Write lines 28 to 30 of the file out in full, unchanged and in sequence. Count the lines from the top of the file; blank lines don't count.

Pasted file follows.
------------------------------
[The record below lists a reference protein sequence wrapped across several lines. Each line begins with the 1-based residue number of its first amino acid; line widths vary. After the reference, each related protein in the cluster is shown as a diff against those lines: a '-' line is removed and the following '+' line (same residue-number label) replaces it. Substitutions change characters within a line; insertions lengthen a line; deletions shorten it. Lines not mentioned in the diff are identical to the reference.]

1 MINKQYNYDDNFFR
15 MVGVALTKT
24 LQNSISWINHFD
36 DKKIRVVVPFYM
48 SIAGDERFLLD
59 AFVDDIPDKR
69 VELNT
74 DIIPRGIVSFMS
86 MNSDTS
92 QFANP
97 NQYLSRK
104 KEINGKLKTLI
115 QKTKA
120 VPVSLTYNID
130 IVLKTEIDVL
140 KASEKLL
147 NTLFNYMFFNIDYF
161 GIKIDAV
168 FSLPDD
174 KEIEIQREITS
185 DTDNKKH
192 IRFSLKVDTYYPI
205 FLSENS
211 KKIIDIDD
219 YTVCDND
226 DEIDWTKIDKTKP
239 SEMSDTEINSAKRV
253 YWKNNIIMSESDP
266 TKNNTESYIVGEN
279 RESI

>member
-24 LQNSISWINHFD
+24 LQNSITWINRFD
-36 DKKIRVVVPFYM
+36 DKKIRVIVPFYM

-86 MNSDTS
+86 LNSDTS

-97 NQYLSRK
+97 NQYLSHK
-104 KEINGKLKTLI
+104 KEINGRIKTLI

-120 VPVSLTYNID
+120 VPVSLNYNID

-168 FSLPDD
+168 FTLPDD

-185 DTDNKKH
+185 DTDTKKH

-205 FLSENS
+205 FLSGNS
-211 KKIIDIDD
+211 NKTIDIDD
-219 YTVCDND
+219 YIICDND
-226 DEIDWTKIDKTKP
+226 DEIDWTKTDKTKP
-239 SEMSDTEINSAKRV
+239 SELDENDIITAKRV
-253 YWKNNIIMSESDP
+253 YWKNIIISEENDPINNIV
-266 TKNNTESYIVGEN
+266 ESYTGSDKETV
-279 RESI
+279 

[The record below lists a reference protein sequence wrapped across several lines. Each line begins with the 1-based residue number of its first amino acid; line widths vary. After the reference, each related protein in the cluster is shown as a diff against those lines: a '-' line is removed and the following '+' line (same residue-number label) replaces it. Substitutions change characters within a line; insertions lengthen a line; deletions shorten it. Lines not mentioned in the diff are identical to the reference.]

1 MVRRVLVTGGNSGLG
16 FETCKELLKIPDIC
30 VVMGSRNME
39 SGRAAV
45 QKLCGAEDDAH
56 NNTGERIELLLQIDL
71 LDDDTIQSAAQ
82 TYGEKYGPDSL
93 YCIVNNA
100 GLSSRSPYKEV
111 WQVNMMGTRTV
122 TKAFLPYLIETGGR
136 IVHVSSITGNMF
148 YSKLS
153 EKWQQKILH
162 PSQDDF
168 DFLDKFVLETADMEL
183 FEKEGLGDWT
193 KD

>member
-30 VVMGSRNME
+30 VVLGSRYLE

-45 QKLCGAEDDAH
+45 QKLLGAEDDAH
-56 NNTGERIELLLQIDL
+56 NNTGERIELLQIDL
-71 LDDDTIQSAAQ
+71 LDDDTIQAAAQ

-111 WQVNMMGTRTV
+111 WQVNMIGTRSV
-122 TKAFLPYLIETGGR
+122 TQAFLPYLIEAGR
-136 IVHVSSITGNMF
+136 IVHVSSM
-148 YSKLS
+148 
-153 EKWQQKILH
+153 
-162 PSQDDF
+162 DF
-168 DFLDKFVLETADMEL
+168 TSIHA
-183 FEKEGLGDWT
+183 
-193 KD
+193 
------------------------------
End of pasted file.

239 SEMSDTEINSAKRV
253 YWKNNIIMSESDP
266 TKNNTESYIVGEN